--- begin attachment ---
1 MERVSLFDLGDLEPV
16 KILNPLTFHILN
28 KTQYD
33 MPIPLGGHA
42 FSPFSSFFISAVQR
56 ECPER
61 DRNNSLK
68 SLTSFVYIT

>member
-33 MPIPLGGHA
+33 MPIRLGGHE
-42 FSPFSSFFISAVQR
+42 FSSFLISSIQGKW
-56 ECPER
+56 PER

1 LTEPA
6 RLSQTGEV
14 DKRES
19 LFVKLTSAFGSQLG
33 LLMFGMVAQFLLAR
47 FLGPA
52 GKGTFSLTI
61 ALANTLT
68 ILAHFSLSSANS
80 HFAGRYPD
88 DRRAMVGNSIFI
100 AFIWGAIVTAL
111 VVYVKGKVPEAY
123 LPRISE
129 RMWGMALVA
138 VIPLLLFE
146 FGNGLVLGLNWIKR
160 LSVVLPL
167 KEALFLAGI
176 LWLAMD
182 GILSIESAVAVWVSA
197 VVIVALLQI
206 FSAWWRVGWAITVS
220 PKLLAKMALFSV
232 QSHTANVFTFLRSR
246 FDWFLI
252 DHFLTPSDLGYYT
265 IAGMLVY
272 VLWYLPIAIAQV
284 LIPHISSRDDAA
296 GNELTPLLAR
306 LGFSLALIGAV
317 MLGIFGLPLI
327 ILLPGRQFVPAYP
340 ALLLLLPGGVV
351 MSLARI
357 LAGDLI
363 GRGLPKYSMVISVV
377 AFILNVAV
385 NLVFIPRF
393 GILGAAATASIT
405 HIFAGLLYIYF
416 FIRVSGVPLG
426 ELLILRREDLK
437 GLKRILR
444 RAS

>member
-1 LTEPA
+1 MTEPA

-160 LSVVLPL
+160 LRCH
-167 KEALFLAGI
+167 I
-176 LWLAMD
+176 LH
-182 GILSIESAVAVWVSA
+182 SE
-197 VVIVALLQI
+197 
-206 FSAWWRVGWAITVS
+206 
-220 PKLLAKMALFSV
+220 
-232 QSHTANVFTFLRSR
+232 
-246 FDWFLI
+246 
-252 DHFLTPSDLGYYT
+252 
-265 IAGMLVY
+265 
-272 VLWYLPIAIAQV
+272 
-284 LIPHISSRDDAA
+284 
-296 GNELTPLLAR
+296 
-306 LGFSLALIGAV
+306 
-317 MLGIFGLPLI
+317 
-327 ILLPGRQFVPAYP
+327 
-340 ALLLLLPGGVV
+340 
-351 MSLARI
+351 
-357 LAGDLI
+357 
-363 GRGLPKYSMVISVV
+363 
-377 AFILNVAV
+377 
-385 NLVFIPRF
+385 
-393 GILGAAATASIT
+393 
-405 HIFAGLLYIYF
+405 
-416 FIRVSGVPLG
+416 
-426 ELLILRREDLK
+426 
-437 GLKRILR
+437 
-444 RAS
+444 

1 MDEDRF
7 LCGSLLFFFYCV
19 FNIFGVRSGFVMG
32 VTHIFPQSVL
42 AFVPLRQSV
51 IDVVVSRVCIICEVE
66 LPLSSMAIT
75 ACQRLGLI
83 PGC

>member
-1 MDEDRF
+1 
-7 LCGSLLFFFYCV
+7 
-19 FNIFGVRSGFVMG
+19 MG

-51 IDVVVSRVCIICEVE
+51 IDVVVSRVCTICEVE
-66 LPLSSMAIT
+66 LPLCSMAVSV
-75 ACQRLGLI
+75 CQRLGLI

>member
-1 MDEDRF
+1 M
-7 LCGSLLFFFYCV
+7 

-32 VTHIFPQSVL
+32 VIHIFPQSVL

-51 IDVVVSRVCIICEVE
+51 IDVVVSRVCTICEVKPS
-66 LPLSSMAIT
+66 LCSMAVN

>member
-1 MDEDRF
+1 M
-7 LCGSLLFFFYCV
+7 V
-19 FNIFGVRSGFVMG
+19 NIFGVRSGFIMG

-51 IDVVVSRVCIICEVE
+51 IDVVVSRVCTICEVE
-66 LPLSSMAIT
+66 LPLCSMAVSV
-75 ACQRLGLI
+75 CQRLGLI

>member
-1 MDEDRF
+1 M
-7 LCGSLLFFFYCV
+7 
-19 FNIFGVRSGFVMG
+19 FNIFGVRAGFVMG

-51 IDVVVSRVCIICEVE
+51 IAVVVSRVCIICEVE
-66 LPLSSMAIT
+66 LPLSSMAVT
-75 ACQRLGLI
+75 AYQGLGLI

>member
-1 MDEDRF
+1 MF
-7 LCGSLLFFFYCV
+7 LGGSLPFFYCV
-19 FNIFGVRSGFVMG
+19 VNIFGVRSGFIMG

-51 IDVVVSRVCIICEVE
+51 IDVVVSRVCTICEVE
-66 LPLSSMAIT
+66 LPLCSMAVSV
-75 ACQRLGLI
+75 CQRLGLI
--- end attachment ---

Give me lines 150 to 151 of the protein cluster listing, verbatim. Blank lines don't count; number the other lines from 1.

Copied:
-32 VTHIFPQSVL
+32 VIHIFPQSVL